But buyer beware: Before you purchase an annuity, you need to speak with a trusted advisor – someone who isn’t selling annuities and will not make a commission on it – to find out if this is a good option for you. Annuities are notoriously problematic, and you’ll pay much more in fees than with other investment vehicles.

How much can a self-employed person contribute to an IRA?

There are several kinds of IRAs – individual retirement accounts – that you can use as a solopreneur. Traditional and Roth IRAs are the most popular types, as nearly anyone can use them, but there are also SIMPLE IRAs and SEP IRAs that are only available to small business sole proprietors, explained AJ Smith, vice president of financial education at SmartAsset.

One benefit of this type of retirement savings account is that you have more time to invest. You can contribute to an IRA for a given year up to April 15 (the tax filing deadline) of the following year.

Traditional IRA

traditional IRA is a retirement savings account that has tax advantages. It may minimize your tax bill, because when you make a contribution, it reduces your taxable income for the year. Investments are tax-deferred, meaning you invest pretax dollars and nothing is taxed until you withdraw it. You must wait until you’re 59.5 years old to make withdrawals. Otherwise, you must pay a 10% distribution penalty and the money will be taxed as income. One exception to this rule is that you can withdraw up to $10,000 for a home purchase with no penalty.

You must have taxable income to contribute to a traditional IRA, but there are no longer age restrictions (before Jan. 1, 2020, individuals over the age of 70.5 could not contribute). The contribution limit for 2020 is $6,000. If you’re over the age of 50, you can contribute an additional $1,000 for maximum contribution of $7,000.

Roth IRA

Roth IRA allows you to invest with after-tax dollars, meaning you have already paid income taxes on the money you contribute to this account. Since the money has already been taxed, it’s allowed to grow tax-free, and you won’t have to pay any taxes on eligible withdrawals from your account (though you must wait until you’re 59.5 years old and your Roth IRA has been open for at least five years). There are no required minimum deductions (RMDs) for Roth IRAs.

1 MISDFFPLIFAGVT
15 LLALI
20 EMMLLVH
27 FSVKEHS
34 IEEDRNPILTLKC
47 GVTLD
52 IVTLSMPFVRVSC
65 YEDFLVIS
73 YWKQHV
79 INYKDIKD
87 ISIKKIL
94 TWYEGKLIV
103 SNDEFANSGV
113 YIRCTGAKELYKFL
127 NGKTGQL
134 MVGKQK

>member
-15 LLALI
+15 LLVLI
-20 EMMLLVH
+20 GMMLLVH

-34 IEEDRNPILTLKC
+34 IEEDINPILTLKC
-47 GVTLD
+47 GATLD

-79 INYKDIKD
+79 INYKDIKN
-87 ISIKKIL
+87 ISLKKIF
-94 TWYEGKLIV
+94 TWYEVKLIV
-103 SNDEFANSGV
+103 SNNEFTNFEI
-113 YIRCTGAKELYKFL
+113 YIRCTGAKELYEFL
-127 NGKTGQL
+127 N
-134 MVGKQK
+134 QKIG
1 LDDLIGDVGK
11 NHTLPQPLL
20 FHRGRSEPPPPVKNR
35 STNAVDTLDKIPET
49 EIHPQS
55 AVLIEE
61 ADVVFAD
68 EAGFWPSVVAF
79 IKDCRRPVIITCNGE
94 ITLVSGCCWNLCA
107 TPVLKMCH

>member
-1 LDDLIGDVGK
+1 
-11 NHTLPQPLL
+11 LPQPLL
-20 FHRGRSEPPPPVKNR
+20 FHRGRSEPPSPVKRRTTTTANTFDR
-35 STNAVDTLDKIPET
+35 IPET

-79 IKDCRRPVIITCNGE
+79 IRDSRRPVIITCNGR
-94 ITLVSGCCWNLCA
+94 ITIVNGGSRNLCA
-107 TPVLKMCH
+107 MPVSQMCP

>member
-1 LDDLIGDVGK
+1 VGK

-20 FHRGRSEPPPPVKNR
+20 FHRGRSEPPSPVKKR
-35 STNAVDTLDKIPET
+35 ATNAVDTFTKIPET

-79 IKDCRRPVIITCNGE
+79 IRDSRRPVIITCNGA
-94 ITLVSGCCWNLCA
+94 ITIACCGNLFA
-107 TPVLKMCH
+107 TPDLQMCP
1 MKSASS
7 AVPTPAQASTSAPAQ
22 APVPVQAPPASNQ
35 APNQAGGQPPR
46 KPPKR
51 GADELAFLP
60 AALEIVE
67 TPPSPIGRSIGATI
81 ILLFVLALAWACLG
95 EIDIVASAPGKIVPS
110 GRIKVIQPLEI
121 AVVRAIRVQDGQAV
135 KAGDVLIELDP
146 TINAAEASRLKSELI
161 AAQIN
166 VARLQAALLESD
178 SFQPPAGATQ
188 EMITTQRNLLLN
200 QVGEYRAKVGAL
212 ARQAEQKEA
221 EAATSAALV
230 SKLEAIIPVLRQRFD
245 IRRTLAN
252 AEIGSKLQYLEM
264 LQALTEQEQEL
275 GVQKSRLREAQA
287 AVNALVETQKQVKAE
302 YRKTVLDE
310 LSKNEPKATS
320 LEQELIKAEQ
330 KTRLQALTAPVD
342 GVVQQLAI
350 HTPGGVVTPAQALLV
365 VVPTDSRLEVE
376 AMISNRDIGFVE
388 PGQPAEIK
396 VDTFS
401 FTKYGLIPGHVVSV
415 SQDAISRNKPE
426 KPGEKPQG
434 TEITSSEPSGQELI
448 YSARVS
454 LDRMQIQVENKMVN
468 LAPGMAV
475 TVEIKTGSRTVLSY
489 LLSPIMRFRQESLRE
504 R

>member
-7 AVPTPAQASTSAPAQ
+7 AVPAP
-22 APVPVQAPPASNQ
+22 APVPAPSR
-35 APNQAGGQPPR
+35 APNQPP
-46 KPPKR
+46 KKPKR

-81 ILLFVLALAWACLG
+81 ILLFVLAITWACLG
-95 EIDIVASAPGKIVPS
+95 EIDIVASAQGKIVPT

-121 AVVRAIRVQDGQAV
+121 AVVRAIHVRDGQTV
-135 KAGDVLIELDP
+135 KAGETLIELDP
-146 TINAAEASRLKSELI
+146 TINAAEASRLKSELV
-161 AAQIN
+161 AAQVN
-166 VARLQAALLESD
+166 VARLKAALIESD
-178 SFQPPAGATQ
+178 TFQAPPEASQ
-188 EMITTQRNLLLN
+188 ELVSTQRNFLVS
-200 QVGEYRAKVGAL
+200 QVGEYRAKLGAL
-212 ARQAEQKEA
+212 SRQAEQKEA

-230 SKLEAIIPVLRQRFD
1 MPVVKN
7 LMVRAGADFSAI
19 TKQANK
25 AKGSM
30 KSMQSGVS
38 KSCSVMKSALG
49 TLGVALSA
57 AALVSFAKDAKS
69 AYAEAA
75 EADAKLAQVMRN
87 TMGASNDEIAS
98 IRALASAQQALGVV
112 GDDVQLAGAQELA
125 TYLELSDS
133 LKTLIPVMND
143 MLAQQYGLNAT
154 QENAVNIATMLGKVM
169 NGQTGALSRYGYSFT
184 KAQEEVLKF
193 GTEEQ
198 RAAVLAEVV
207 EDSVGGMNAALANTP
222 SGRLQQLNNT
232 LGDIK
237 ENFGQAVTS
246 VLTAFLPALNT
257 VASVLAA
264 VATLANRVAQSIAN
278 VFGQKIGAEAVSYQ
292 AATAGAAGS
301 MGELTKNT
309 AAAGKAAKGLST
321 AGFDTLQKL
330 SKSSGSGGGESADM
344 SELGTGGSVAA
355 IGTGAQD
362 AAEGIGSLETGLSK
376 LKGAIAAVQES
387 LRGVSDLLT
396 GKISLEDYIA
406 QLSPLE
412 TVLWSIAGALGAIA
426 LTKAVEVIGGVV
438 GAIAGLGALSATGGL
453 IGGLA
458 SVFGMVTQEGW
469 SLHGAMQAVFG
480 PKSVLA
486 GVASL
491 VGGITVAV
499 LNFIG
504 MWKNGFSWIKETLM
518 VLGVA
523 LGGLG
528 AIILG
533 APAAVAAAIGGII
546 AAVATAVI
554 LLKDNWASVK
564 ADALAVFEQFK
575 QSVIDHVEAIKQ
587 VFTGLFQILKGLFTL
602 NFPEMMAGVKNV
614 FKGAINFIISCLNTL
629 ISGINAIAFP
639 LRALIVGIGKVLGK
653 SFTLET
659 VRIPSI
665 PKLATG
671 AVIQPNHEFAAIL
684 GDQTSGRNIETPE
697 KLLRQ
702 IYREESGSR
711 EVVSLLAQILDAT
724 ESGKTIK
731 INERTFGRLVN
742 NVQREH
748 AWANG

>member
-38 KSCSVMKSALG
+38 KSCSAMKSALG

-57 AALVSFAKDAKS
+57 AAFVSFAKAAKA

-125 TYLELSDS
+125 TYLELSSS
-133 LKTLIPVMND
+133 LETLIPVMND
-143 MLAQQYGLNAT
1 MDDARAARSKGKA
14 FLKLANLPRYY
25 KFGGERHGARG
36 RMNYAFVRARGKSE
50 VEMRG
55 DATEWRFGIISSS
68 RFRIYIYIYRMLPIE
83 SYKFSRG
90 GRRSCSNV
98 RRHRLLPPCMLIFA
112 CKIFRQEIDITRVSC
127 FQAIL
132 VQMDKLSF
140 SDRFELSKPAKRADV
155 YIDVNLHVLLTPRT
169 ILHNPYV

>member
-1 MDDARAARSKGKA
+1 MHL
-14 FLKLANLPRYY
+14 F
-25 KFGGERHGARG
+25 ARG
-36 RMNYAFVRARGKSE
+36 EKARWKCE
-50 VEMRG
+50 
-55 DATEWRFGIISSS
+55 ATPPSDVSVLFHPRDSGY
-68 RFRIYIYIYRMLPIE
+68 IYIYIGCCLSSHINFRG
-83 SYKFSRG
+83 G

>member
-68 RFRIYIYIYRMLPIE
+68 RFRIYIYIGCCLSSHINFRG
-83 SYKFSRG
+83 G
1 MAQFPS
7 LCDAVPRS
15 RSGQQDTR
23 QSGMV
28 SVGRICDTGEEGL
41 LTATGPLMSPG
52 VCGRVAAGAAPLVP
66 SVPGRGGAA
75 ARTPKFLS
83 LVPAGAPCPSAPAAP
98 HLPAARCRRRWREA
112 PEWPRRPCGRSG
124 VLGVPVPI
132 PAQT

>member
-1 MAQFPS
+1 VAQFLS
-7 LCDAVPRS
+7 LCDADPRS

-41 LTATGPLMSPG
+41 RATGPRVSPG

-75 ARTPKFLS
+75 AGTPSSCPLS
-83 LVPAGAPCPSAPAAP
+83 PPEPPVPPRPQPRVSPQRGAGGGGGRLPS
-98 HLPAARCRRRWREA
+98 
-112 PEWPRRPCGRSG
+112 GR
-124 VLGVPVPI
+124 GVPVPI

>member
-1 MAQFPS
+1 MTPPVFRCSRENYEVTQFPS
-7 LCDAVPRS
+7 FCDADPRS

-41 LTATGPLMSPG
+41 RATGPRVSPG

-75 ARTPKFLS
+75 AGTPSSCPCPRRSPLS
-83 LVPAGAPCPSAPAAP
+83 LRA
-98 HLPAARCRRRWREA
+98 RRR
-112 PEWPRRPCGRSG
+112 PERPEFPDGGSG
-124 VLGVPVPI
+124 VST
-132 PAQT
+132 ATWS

To be eligible to open and contribute to a Roth IRA in 2020, your modified adjusted gross income must be $124,000 or less if you’re a single filer and $196,000 if you’re married and filing jointly.

The maximum contribution for a 2020 Roth IRA is $6,000. If you’re over the age of 50, you can make a catch-up contribution of $1,000, for a maximum contribution of $7,000.


SIMPLE stands for “savings incentive match plan for employees.” A SIMPLE IRA plan operates a lot like a regular IRA but has a much higher contribution limit. A sole proprietor can set up a SIMPLE IRA for themselves and contribute to it as both the employer and the employee.

You must have earned at least $5,000 from your company the previous year to be eligible for a SIMPLE IRA. The contribution limit for a 2020 SIMPLE IRA is $13,500. If you’re older than 50, you can make a catch-up contribution up to $3,000, for a maximum contribution of up to $16,500.


A SEP IRA, which stands for “simplified employee pension,” is ideal for small business owners because it doesn’t require much paperwork or maintenance and allows you to vary the amount you contribute each year.

Those who are eligible to participate in a SEP IRA plan include sole proprietors and business owners in a partnership or limited liability company like an S corporation or C corporation. In addition, you must be at least 21 years old, have been self-employed for the past three years, and have earned $600 or more in self-employment income. The contribution limit for 2020 is either up to 25% of your salary or up to $57,000 (whichever is less).

Which retirement plan is specifically designed for self-employed individuals and their employees? 

Business owners with employees have multiple retirement saving options as well, including traditional 401(k) plans,SEP IRAs and SIMPLE IRAs.

A traditional 401(k) plan is one of the most popular options for businesses with employees because it allows employees to contribute more money, and they can often choose between pretax and Roth contributions.

Small business owners with employees can also use a SEP IRA. You can open one through an online broker, and it doesn’t require annual tax filings with the IRS. You don’t have to contribute to employee accounts every year, but if you have multiple participants, you must contribute the same percentage to each of them.

A SIMPLE IRA can be used by businesses with up to 100 employees and, like a SEP IRA, is easy to maintain, with no annual tax filings. A SIMPLE IRA demands more paperwork than a regular IRA, though, and although contributions are flexible, you must match employee contributions or contribute to employee accounts.

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For more information or questions, please contact Halbert Hargrove at